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Syracuse football vs. Boston College preview: Five things to watch

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The Orange welcome their rivals back to the Dome for the third straight season.

COLLEGE FOOTBALL: OCT 09 Wake Forest at Syracuse Photo by Gregory Fisher/Icon Sportswire via Getty Images

The Syracuse Orange football team got back to their winning ways last Saturday, with a last-second victory over Virginia Tech. Now can they make it two in a row as the Boston College Eagles come to town? It would certainly be nice...

So what should we be keeping an eye on when these long-time rivals kick off on Saturday?

John: Testing Boston College’s run defense early and often

Last week, we pointed out that Virginia Tech’s run defense was questionable, allowing 4.3 yards per carry going in. The Hokies would give up 6.98 per carry to Syracuse, despite slowing Sean Tucker for a short stretch. So can Boston College fare any better against the nation’s No. 8 rushing offense?

I wouldn’t necessarily bank on it. BC’s allowing 4.42 yards per carry (95th in the country), though interestingly have surrendered just nine scores on the ground. The Eagles front should have their hands full between Tucker and Garrett Shrader. And if Shrader’s running ability is occupying a linebacker or two, that should mean more passing opportunities, too — if SU can take advantage (questionable aside from fourth quarters so far).

Steve: What will Syracuse’s offensive line look like?

It’s a contractual obligation, but actual required watching this weekend. With Carlos Vettorello going down in the fourth quarter of the game against Virginia Tech, a large question mark opened up on the right side of the line. To keep this machine running at the rate it’s been going, and I mean literally running, as we’re near the top in the nation in rush offense and Sean Tucker is the only player in Division I over 1,000 rushing yards this season, we need a pertinent sub for Vettorello. Whether it’s Josh Ilaoa at center and Airon Servais at tackle, or one of the backup tackles in Anthony Red or Jakub Bradford, they need to be up to the challenge of stepping into the starting role in a big way.

Christian: Learn from Virginia Tech

Boston College, in many ways, is very similar to Virginia Tech on offense. The quarterback play isn’t exactly the flashiest, especially with no Phil Jurkovec under center. The same can be said for Braxton Burmeister, and he led the Hokies with some fine drives early to put the pressure immediately on the Orange. At this point, you know what Boston College’s limitations are, much like Syracuse on offense. The Eagles are going to want to run the ball like Virginia Tech did a lot last week early in the game. It’s up to Tony White to avoid the slow start from last week to make sure the Orange aren’t fighting from behind in a game that SU is favored in.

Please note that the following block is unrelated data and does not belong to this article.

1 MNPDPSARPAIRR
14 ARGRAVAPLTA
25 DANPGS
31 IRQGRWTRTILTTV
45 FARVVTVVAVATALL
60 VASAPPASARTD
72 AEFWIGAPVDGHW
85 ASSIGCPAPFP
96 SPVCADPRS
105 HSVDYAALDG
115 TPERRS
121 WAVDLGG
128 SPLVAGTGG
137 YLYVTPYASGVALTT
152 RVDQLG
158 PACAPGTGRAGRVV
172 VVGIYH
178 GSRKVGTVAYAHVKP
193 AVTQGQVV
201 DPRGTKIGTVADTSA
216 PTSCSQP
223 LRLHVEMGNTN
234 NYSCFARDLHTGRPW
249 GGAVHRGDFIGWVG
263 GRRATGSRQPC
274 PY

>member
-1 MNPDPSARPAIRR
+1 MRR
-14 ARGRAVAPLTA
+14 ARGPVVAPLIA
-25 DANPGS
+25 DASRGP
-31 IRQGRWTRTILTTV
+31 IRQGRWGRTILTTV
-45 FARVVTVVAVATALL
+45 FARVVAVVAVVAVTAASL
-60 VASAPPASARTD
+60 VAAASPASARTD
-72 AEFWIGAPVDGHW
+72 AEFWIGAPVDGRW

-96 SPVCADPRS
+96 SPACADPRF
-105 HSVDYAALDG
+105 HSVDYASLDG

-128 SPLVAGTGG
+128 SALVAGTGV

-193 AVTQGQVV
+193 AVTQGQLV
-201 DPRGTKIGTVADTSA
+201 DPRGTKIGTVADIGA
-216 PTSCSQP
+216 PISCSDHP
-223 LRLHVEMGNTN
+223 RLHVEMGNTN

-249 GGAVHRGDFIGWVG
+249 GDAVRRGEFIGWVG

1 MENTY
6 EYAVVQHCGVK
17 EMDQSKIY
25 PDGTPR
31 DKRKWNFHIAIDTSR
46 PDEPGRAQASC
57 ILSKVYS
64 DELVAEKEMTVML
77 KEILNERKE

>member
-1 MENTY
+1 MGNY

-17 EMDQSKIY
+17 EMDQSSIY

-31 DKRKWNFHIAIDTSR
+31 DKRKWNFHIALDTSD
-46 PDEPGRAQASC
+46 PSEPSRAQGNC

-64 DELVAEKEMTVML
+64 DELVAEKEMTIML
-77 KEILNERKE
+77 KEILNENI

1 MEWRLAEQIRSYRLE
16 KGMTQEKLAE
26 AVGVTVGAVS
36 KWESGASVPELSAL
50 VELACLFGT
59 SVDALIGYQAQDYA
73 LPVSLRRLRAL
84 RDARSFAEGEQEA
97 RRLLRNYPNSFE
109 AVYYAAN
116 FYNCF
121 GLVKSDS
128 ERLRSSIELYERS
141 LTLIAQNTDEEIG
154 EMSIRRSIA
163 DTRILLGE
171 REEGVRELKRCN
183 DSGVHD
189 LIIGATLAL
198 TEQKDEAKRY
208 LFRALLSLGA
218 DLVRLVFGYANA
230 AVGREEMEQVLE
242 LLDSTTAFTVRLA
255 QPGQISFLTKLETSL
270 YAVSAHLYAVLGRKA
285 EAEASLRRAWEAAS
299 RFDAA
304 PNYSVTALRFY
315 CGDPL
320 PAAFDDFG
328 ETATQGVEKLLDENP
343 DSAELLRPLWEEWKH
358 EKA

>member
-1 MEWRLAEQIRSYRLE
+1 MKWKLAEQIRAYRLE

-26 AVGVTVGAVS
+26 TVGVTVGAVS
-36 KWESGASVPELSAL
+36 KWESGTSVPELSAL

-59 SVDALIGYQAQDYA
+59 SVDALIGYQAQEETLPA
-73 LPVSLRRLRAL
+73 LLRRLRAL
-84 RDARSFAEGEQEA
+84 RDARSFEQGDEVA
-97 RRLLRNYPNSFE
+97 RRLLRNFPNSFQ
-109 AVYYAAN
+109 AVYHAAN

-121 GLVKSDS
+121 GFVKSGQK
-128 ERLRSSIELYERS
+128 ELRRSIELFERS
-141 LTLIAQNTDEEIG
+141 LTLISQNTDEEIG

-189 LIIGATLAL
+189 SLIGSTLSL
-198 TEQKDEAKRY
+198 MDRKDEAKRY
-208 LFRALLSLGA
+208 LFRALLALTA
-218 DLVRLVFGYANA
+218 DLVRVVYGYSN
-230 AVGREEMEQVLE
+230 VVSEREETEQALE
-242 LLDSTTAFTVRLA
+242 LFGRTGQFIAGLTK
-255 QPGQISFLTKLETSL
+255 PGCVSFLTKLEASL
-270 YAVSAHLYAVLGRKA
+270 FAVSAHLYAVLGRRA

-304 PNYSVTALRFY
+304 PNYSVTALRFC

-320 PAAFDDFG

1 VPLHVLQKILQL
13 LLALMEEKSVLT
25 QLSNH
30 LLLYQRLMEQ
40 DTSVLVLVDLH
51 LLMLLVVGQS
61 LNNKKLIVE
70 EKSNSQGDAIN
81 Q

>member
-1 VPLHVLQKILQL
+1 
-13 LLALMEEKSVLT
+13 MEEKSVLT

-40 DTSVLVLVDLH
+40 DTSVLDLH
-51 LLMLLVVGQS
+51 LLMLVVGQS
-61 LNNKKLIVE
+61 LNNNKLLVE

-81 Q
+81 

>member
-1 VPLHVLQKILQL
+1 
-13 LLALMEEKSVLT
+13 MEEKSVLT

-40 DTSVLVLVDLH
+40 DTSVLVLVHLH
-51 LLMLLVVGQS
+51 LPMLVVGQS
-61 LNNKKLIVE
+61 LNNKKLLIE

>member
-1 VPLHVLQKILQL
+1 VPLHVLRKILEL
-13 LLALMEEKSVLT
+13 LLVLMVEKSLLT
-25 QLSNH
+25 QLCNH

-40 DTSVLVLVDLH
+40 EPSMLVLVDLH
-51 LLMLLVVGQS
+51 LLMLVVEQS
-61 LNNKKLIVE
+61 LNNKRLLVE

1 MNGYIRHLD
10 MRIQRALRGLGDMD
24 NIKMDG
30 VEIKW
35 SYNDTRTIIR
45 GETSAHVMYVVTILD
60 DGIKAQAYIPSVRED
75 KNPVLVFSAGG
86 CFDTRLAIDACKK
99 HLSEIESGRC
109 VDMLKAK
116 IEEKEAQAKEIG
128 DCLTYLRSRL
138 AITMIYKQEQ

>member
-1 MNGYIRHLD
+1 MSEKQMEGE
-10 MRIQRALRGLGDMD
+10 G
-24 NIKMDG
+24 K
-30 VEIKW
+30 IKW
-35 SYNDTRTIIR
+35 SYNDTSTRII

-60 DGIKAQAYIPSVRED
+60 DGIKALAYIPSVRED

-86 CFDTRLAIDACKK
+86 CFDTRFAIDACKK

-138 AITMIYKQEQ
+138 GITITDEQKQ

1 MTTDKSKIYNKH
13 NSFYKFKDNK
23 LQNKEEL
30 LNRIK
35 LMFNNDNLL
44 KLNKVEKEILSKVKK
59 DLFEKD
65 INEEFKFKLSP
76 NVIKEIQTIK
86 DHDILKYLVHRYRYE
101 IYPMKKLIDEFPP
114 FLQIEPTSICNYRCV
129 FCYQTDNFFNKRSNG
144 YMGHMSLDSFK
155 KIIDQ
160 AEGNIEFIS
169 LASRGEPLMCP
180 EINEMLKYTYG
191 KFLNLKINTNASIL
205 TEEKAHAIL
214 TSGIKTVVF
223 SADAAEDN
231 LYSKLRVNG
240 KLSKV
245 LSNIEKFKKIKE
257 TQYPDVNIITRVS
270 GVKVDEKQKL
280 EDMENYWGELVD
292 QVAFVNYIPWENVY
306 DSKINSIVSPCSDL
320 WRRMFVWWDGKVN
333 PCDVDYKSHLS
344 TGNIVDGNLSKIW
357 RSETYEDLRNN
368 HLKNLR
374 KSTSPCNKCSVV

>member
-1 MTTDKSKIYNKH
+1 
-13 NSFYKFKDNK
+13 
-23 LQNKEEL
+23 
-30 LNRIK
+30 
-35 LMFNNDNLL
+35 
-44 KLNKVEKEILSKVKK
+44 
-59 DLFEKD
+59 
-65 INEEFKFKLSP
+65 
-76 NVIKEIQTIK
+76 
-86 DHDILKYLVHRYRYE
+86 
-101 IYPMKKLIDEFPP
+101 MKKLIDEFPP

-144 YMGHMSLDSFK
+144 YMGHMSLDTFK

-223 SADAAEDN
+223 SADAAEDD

Kevin: Playing from the lead

During ACC play Syracuse has found themselves chasing the game too often. Against an injured team which is struggling getting up two scores early would be advantageous. You’ll keep the Dome crowd engaged, force BC into being one-dimensional on offense while allowing the Syracuse offense the opportunity to do what it does best in running the ball. The worst thing the Orange can do on Saturday is give the Eagles hope early and let them control how the game will be played. We’ll see if Syracuse can build off last week’s win in a game that is crucial for any bowl hopes.

Andy: Don’t Play Hero Ball

We all alluded to the success Syracuse had versus Virginia Tech and the need to repeat those good habits. Multiple times during the Orange win, I expressed praise for Sterlin Gilbert’s playcalling and offense philosophy, as he incorporated multiple vertical elements to the passing attack, different option looks to counter what Tech was doing on defense, and knowing his players tendencies well enough (Shrader’s insistence on keeping every option look in the red zone) to use those to the Orange’s advantage. However, the moments where he looked weakest where overly relying on Shrader’s arm in multiple early down situations that created third and longs that kept the Orange one dimensional. He did this after drives where Shrader looked good passing, and I get the idea of keeping the QB’s confidence up, however, Sean Tucker exists, and the Orange should not be turning it’s offense on it’s head so regularly, especially when it continues to fail. Stick to the system that works, and keep the defense off balance instead of becoming predictable.